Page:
Young also has been involved clinical and basic research in the areas of bone marrow failure, gene therapy for blood diseases and stem cell transplantation. He has published nearly 300 research articles and more than 100 reviews and book chapters; written or edited ten monographs, including a novel textbook of hematology; and mentored dozens of post-doctoral fellows.

Nienhus said Young has “a brilliant, incisive mind, assimilates knowledge very rapidly, comes back with original thoughts and is dedicated to understanding disease.” At the same time, he said, Young maintains an engaging personality and demonstrates extraordinary leadership.

This article was jointly prepared by the Partnership for Public Service, a group seeking to enhance the performance of the federal government, and Go to to nominate a federal employee for a Service to America Medal and to read about other federal workers who are making a difference.

The Freddie Gray case

Please provide a valid email address.

You’re all set!

Campaign 2016 Email Updates

Please provide a valid email address.

You’re all set!

Get Zika news by email

Please provide a valid email address.

You’re all set!
Show Comments
The New Hampshire primary is Tuesday. Get caught up on the race.
New Hampshire primary: What to expect
New Hampshire will hold a traditional primary just eight days after the Iowa caucuses. Polling in the Granite state has historically been volatile in the final weeks before the primary. After the Iowa caucuses, many New Hampshire voters cement their opinions.
The Post's Ed O'Keefe says ...
Something has clicked for Bush in New Hampshire in the past few days. What has transpired by no means guarantees him a top-tier finish in Tuesday’s Republican primary here, but the crowds turning out to see him are bigger, his delivery on the stump is crisper and some of his key rivals have stumbled. At the least, the developments have mostly silenced talk of a hasty exit and skittish donors.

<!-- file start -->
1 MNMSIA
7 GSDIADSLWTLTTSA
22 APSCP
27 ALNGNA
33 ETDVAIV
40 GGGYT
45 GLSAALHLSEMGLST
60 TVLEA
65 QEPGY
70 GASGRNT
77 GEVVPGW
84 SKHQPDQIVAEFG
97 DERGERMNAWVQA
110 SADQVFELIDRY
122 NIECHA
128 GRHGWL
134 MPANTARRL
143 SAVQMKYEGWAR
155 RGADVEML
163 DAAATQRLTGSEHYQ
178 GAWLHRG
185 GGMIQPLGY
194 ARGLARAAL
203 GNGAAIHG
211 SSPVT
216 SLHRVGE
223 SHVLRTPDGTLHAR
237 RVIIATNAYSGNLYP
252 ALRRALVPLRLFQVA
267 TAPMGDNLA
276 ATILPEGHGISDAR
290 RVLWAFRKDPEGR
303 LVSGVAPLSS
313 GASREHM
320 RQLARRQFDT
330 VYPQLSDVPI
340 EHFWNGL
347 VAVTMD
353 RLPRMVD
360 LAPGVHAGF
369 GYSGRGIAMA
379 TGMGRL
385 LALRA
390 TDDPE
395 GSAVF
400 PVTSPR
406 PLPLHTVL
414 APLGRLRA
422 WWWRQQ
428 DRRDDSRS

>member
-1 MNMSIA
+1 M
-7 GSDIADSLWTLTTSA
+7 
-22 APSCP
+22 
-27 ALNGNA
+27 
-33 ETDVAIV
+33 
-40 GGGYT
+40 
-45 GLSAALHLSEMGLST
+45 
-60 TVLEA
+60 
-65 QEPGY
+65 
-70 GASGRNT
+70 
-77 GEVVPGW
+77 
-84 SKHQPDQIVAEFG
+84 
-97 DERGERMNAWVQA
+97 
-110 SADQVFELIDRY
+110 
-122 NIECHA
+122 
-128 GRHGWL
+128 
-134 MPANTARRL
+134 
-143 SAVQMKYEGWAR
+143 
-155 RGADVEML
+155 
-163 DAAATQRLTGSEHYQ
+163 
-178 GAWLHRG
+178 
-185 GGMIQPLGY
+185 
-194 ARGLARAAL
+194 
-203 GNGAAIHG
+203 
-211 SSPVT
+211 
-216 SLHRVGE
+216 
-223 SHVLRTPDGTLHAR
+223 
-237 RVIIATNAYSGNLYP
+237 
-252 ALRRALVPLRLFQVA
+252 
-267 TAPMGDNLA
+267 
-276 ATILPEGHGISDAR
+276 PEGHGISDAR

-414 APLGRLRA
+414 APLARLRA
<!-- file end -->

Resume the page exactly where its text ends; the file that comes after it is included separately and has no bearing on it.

The feminist appeal may not be working for Clinton
In New Hampshire, Sen. Bernie Sanders is beating Clinton among women by eight percentage points, according to a new CNN-WMUR survey. This represents a big shift from the results last week in the Iowa caucuses, where Clinton won women by 11 points.
New Hampshire polling averages
Donald Trump holds a commanding lead in the next state to vote, but Marco Rubio has recently seen a jump in his support, according to polls.
New Hampshire polling averages
A victory in New Hampshire revitalized Hillary Clinton's demoralized campaign in 2008. But this time, she's trailing Bernie Sanders, from neighboring Vermont. She left the state Sunday to go to Flint, Mich., where a cost-saving decision led to poisonous levels of lead in the water of the poor, heavily black, rust-belt city. 
55% 40%
Upcoming debates
Feb. 11: Democratic debate

on PBS, in Wisconsin

Feb 13: GOP debate

on CBS News, in South Carolina

Feb. 25: GOP debate

on CNN, in Houston, Texas

Campaign 2016
State of the race

To keep reading, please enter your email address.

You’ll also receive from The Washington Post:
  • A free 6-week digital subscription
  • Our daily newsletter in your inbox

Please enter a valid email address

I have read and agree to the Terms of Service and Privacy Policy.

Please indicate agreement.

Thank you.

Check your inbox. We’ve sent an email explaining how to set up an account and activate your free digital subscription.